DISCLAIMER: The Star Trek characters are the property of Paramount Studios, Inc. The story contents are the creation and property of KarraCaz and is copyright (c) 2003 by KarraCaz.
NINETY EIGHT POINT FOUR
Aboard the battlecruiser KyakH'ta, Commander Kor viewed the overhead screen that dominated the cramped bridge, hollow-eyed and hungrily alert. He tensed abruptly, sitting forward in the command chair, impatience dissipating as a new star winked around the curve of the isolated world he had continued to observe for the last four standard days, watching in silence while the intruder blossomed slowly into a shape he recognized.
As cold starlight glittered on worked metal, he casually transferred his attention to the deck officer standing deferentially beside him.
"So," he murmured gently. "A fish has come to explore our bait."
"HISlaH, joH. True, Lord," the deck officer replied in a sibilant hiss. "And a Federazhon Duj as we hoped."
Kor's hard mouth quirked into a brooding smile of contentment. "More than I had hoped, Qurosh."
"JoH?" Kurosh questioned dutifully.
"It is the 'entepray'," Kor replied with evident satisfaction. "And this time she will be mine, Qurosh. She will not slip through my fingers again."
A Klingon crewman, one wary eye on Kor, hurried forward to whisper in Kurosh's ear.
"Lord," the deck officer said, waving the subordinate away, "we are picking up a broadcast from the Federazhon Duj. They are trying to contact their observation station on the planet."
"Then it has begun." Kor's eyes hooded momentarily with pleasure. "How was the jo', mIqta' set?"
"For a radius of five thousand paces from the Federazhon base. It will respond only to Hu'Man body heat as programmed, JoH. There can be no escape."
"Maj' QaH," Kor said, voice tinged with jubilance. "The wheel has turned for us, Qurosh. I feel it in my blood."
Excitement flared in Kurosh's eyes, burning yellow, his irises slitted like that of a goat, as he answered in a whisper. "Qapla' Daq mirqH, joH'a. Qapla'. Success at last, my Lord. Success."
* * *
The transporter set them down in a wide, bowl-shaped valley, ringed by a circle of low scrubby hills beneath a shimmering golden sky; the ruins of a past civilization lying all about them in massive tumbled blocks of masonry. Already perspiring heavily in the fierce heat, Kirk wiped at his forehead and temples, his mouth creasing into a lazy smile as he saw his First Officer instantly start to sweep the area, searching for readings.
"Found anything yet, Spock?"
The Vulcan looked up from his tricorder unperturbed by the blistering heat, apparently oblivious to Kirk's gentle irony.
"There is a life form registering at bearing one three five, Captain. Just over that rise."
Kirk nodded, mopping again at the fresh beads of perspiration breaking out on his face, irritated by a horde of tiny insects that had descended upon the human members of the landing party, no doubt stirred up by their sudden arrival on the usually empty world.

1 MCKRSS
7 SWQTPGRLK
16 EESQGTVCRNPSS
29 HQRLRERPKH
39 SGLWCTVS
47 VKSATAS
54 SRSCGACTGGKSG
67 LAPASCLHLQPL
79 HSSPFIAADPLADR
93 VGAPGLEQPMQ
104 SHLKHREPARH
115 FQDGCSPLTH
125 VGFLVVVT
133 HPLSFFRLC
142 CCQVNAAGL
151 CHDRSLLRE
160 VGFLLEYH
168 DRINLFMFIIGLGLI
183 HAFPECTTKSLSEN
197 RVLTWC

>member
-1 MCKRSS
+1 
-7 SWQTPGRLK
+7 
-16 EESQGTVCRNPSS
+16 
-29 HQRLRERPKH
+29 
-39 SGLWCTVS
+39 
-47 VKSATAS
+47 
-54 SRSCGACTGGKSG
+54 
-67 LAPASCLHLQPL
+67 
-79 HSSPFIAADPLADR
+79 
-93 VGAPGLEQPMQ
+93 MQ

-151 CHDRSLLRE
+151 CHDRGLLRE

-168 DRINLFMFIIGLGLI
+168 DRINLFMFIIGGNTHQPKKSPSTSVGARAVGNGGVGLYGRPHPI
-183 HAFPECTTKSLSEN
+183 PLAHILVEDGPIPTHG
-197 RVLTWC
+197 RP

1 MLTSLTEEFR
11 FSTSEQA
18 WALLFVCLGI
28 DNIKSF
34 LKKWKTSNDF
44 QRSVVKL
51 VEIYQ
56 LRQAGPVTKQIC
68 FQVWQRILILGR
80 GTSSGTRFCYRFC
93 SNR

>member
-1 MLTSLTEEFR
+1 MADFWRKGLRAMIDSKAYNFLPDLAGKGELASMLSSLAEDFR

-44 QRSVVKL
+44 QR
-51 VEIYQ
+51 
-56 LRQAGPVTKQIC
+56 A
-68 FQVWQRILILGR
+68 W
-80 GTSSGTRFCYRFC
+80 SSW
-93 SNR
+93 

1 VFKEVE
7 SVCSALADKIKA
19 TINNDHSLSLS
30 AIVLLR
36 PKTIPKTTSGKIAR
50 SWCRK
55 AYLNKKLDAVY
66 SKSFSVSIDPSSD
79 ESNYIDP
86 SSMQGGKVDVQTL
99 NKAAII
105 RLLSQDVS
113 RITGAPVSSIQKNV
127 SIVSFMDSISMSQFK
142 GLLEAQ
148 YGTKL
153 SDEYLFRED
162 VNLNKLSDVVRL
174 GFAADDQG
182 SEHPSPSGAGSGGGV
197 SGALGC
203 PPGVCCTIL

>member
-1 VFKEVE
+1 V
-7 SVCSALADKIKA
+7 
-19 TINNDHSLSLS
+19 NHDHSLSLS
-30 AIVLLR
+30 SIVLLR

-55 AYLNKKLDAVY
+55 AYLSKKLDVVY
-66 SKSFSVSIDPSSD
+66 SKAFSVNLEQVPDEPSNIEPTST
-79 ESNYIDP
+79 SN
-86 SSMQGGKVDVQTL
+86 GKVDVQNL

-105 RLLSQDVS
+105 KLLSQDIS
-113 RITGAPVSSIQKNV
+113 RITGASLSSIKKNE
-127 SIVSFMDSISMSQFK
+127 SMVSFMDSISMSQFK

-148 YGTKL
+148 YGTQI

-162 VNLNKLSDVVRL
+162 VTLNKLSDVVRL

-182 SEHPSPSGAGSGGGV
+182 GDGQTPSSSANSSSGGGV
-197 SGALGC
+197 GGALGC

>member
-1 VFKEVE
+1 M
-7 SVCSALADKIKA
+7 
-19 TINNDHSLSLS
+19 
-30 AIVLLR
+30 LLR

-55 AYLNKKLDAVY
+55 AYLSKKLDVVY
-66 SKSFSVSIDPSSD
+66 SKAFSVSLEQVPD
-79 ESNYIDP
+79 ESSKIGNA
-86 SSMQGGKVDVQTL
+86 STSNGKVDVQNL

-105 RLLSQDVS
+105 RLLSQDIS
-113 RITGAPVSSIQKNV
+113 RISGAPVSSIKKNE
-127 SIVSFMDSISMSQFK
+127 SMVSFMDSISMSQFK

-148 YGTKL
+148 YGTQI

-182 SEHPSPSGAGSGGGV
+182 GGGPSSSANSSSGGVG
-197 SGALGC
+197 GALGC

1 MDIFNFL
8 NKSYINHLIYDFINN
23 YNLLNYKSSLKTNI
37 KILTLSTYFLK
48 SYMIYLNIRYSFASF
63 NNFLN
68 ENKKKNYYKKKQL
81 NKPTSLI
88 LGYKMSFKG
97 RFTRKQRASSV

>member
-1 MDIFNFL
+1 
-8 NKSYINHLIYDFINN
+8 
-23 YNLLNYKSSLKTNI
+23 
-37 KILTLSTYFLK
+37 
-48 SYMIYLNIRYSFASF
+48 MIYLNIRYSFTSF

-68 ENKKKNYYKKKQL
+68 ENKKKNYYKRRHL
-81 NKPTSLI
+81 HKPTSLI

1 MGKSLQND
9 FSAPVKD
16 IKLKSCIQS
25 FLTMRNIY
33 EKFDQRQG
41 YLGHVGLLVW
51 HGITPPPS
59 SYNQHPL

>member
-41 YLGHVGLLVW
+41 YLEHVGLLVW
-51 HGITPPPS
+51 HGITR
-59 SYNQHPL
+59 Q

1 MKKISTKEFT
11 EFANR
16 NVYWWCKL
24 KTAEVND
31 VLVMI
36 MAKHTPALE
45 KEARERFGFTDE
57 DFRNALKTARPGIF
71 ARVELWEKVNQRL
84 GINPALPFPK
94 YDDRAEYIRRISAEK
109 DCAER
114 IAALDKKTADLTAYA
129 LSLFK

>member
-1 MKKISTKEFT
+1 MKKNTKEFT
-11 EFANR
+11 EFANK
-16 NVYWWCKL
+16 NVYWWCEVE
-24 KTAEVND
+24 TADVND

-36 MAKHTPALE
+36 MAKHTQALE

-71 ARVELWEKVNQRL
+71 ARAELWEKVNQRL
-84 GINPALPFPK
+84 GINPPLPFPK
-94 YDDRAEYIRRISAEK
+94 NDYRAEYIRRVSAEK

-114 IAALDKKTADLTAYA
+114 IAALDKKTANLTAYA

"Damn crazy insects," Doctor McCoy grumbled, panting in the furnace-like temperature, swatting frantically at the air around his face and head as the flies persisted in seeking out the moist places of mouth, eyes and nostrils.
"You okay, Bones?"
McCoy slapped at his face and neck, grimacing through clenched teeth. "This is worse than Vulcan, Jim. Let's get out of here before these bugs eat us alive."
"Indeed, Captain," Spock interjected quietly, although the tiny flies seemed to prefer honest red blood instead of Vulcan green and he remained unaffected by the insect attack. "The life signs are very weak. I suggest we hurry."
Kirk gestured to the two security officers. "Keep in direct sight. Report anything even remotely suspicious."
"Aye, sir." Both men reached for the phasers hanging at their belts, still slapping vehemently at the swarm around their heads as they moved off to follow his orders.
The weakening life signs picked up by Spock's tricorder, led them unerringly to what was left of the Federation Research base on Hietala's World. The camp looked as if a tsunami had struck it, walls stove in, windows broken, roofs askew. A loose tarpaulin flapped with monotonous regularity in the playful breeze, accentuating the desolation.
McCoy stared uneasily around at the destroyed and lifeless base camp, his gaze straying to the flat, white ruins beyond. "This could be the reason we didn't get any response to our calls, Jim. Looks like one hell of a storm hit this place."
"There isn't much left, I agree. What about those life signs, Spock?"
"Captain. Over here." The yell of alarm brought the three Enterprise officers hurriedly around the flank of the derelict laboratory. Navarin, along with Eluard, the two security personnel, stood over a row of six neatly aligned human bodies laid out among a scatter of debris and battered artifacts.
As McCoy knelt down beside the first prone figure, his medical tricorder held out before him, a huge cloud of the minuscule flies took to the air. Sweat prickling his forehead and cheeks, Bones swatted with demented abandon as they headed straight for him, trying to make a diagnosis at the same time. "They're in some sort of weird stasis."